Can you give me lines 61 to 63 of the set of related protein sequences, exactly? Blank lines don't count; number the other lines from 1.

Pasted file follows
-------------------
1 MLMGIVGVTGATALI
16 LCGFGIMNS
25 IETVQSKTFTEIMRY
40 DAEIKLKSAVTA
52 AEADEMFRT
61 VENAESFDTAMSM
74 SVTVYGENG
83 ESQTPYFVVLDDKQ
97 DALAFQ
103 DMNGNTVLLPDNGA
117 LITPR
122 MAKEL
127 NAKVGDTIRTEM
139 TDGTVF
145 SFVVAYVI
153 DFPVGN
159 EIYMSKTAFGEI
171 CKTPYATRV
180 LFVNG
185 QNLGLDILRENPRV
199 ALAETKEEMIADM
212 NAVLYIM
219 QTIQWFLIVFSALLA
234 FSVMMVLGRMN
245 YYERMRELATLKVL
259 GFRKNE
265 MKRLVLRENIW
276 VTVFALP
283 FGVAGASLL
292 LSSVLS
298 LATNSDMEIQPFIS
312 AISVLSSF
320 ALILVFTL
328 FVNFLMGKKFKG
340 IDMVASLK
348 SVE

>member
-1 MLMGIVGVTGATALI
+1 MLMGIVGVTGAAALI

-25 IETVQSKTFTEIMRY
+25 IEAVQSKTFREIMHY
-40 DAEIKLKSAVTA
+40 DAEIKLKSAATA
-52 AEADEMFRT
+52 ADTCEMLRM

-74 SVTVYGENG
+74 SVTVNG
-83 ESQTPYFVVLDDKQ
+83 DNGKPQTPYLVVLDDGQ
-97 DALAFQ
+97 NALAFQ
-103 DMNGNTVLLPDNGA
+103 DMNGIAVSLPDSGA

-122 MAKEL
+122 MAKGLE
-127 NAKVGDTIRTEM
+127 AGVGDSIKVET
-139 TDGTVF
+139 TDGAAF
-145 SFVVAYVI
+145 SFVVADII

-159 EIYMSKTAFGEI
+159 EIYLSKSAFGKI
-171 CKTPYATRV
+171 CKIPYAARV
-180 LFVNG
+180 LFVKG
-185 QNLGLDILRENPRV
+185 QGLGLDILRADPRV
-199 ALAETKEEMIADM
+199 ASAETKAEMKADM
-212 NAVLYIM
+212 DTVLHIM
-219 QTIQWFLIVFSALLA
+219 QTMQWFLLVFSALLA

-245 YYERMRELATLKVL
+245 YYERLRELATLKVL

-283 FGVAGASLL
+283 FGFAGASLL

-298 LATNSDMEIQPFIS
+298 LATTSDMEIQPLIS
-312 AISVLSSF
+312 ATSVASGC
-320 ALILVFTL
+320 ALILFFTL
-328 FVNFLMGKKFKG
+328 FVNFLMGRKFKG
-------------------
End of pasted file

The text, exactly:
+145 SFVVADII

-159 EIYMSKTAFGEI
+159 EIYLSKSAFGKI